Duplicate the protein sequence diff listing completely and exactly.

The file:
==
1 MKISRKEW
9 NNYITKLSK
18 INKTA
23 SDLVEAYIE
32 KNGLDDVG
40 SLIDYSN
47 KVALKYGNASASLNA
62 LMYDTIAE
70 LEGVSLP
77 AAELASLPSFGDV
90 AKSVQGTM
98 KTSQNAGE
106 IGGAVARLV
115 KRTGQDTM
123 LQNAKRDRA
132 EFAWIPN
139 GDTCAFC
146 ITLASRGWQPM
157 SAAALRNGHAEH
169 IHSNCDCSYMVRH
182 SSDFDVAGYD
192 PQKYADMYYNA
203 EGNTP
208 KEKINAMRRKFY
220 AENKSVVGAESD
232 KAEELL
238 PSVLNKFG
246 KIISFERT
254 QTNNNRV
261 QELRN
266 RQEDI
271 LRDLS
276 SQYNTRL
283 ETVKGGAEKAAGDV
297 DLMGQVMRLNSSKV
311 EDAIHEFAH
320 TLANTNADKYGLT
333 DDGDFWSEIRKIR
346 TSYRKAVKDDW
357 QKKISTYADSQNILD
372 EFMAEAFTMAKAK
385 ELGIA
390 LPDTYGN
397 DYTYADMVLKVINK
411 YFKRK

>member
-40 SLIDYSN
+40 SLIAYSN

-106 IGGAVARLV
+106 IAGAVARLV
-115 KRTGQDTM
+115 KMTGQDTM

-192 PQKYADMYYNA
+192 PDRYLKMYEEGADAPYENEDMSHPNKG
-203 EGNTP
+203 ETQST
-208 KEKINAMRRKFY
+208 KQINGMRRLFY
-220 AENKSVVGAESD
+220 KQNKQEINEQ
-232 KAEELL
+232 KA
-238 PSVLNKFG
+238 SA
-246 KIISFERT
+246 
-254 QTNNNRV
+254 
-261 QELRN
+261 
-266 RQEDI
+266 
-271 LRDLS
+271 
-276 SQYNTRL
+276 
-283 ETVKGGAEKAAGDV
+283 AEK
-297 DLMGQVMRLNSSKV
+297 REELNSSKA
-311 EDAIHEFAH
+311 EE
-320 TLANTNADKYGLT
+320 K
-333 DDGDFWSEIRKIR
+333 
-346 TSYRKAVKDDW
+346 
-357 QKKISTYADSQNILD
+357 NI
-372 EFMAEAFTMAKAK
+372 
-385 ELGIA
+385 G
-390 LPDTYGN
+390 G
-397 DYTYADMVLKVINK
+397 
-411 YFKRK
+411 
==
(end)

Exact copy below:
1 MKISRKEW
9 NNYITKLSK
18 INKTA
23 SDLVEAYIE
32 KNGLDDVG
40 SLIDYSN
47 KVALKYGNASASLNA
62 LMYDTIAE
70 LEGVSLP
77 AAELASLPSFGDV
90 AKSVQGTM
98 KTSQNAGE
106 IGGAVARLV
115 KRTGQDTM
123 LQNAKRDRA
132 EFAWIPN
139 GDTCAFC
146 ITLASRGWQPM
157 SAAALRNGHAEH
169 IHSNCDCSYMVRH
182 SSDFDVAGYD
192 PQKYADMYYNA
203 EGNTP
208 KEKINAMRRKFY
220 AENKSVVGAESD
232 KAEELL
238 PSVLNKFG
246 KIISFERT
254 QTNNNRV
261 QELRN
266 RQEDI
271 LRDLS
276 SQYNTRL
283 ETVKGGAEKAAGDV
297 DLMGQVMRLNSSKV
311 EDAIHEFAH
320 TLANTNADKYGLT
333 DDGDFWSEIRKIR
346 TSYRKAVKDDW
357 QKKISTYADSQNILD
372 EFMAEAFTMAKAK
385 ELGIA
390 LPDTYGN
397 DYTYADMVLKVINK
411 YFKRK

>member
-40 SLIDYSN
+40 SLIAYSN

-106 IGGAVARLV
+106 IAGAVARLV
-115 KRTGQDTM
+115 KMTGQDTM

-192 PQKYADMYYNA
+192 PDRYLKMYEEGADAPYENEDMSHPNKG
-203 EGNTP
+203 ETQST
-208 KEKINAMRRKFY
+208 KQINGMRRLFY
-220 AENKSVVGAESD
+220 KQNKQEINEQ
-232 KAEELL
+232 KA
-238 PSVLNKFG
+238 SA
-246 KIISFERT
+246 
-254 QTNNNRV
+254 
-261 QELRN
+261 
-266 RQEDI
+266 
-271 LRDLS
+271 
-276 SQYNTRL
+276 
-283 ETVKGGAEKAAGDV
+283 AEK
-297 DLMGQVMRLNSSKV
+297 REELNSSKA
-311 EDAIHEFAH
+311 EE
-320 TLANTNADKYGLT
+320 K
-333 DDGDFWSEIRKIR
+333 
-346 TSYRKAVKDDW
+346 
-357 QKKISTYADSQNILD
+357 NI
-372 EFMAEAFTMAKAK
+372 
-385 ELGIA
+385 G
-390 LPDTYGN
+390 G
-397 DYTYADMVLKVINK
+397 
-411 YFKRK
+411 